Recommended by:
              wildcat6, ohiojack

              The purpose behind several of them seems quite different than others so this isn't necessarily easy, but I'll give it a shot.

              Davies always at the top for me.
              Eszterhas & Roberts -- at the top for a general narrative history
              IF Stone -- tops for polemical discussion
              Bill Gordon -- great if you really know the ins and outs but I am afraid it is so intricate that it would lose any casual reader
              Caputo -- filled with careless & unnecessary errors which annoy the hell out of me; clearly the book was done too quickly with no intention of being much more than an accompaniment to the included video -- and the video is worth the price of the book. Buy for the video.
              Michener -- a good read but know that it was written to support the "such a tragedy, no one's responsible" line of defense and that large parts of it are made up out of whole cloth.

              A couple you didn't mention:  Scott Bills "Kent State/May 4th" pulls together a lot of essays and assorted writings from a number of different sources. Has some interesting stuff in it.  James Munves's "The Kent State Cover-Up" is about the civil trial and is skewed because his primary goal was to say "it's not my fault that the plaintiffs lost the civil trial" -- but it is good in bringing to life some of the jaw-droppingly anti-plaintiff legal obstacles that were thrown in the path of any possibility of attaining justice. And there's a little book called "In the Middle of the Country" that was written by Kent State students after they scattered in the months immediately after the shootings. It's been a long time since I read that one -- it would probably be one of the hardest to find -- but it was really powerful just for the raw emotion and the shocked sense of betrayal they felt.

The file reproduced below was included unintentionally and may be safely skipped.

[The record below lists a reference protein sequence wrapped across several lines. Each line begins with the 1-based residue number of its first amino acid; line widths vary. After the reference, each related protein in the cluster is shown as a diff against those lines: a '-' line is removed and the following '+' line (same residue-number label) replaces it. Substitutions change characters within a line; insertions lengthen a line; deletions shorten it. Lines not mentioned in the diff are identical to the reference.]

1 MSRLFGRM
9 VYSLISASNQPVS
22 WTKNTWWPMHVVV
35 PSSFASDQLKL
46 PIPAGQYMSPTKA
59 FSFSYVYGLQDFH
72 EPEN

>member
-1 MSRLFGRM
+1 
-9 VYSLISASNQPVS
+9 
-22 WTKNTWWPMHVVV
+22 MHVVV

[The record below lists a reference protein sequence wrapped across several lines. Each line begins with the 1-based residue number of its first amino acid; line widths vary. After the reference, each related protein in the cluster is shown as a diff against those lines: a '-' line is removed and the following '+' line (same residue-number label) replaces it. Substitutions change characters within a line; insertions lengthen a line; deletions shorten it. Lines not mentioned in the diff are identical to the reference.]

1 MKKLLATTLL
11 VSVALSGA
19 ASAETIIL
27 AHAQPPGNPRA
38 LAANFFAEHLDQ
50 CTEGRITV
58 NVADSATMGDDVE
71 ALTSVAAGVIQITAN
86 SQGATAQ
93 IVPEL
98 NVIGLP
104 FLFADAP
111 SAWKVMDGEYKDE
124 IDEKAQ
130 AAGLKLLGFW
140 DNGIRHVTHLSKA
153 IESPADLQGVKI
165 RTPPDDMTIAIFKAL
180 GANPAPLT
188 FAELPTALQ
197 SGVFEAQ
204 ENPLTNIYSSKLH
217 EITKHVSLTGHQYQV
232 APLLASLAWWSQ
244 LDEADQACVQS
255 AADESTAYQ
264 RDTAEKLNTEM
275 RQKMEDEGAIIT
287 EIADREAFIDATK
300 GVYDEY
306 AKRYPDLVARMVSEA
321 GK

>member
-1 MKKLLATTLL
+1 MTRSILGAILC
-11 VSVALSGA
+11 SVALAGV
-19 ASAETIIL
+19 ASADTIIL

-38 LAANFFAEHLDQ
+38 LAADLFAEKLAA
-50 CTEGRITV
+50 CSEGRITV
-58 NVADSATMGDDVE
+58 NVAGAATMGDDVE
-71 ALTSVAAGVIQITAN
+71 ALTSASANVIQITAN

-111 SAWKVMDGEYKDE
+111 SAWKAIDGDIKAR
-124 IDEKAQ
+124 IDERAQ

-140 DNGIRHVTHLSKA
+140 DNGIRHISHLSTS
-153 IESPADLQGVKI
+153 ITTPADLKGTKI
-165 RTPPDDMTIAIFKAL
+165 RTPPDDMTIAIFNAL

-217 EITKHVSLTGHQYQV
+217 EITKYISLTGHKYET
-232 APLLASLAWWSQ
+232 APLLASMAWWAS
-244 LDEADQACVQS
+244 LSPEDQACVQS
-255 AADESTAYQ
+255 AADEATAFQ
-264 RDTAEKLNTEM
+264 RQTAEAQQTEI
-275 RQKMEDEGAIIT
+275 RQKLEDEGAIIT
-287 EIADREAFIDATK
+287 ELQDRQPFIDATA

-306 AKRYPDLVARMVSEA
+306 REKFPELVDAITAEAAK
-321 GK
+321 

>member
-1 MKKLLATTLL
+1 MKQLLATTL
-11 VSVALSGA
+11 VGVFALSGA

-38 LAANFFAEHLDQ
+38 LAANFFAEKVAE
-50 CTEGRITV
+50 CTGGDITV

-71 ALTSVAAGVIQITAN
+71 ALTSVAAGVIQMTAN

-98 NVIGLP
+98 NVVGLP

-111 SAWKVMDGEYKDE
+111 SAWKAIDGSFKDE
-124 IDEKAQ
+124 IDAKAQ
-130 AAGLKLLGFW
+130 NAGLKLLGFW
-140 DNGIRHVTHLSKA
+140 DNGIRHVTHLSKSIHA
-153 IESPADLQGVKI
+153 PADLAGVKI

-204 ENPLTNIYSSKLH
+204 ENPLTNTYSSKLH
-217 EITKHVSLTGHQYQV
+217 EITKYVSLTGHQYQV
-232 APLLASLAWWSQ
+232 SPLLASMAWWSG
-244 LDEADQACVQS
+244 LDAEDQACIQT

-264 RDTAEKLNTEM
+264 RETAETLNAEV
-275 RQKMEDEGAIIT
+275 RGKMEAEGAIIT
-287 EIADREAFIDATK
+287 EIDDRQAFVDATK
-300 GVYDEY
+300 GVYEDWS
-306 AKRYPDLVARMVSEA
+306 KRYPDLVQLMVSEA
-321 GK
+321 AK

I definitely wish there was one good narrative history that I could recommend ... but, alas, there isn't. Which continues to feed that sense that I should write it but so many obstacles to that. Maybe self-published ebook is the way to go.

              "The fools are as plentiful as ever." Albert Parsons, Haymarket martyr

              by kainah on Sat May 05, 2012 at 01:45:17 PM PDT

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              •  Thank you so much kainah (2+ / 0-)
                Recommended by:
                ohiojack, kainah

                for wading through that subject.

                Hope you write the book...somehow...sometime!

                "The modern conservative is engaged in one of man's oldest exercises in moral philosophy; that is, the search for a superior moral justification for selfishness." - John Kenneth Galbraith

                by wildcat6 on Sat May 05, 2012 at 02:24:06 PM PDT

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                •  Writing the book (1+ / 0-)
                  Recommended by:
                  wildcat6

                  For some reason, today, more than in abt 20 yrs, the thought of it is resonating. We'll see how the idea sits over the next couple of weeks.

                  "The fools are as plentiful as ever." Albert Parsons, Haymarket martyr

                  by kainah on Sat May 05, 2012 at 11:22:37 PM PDT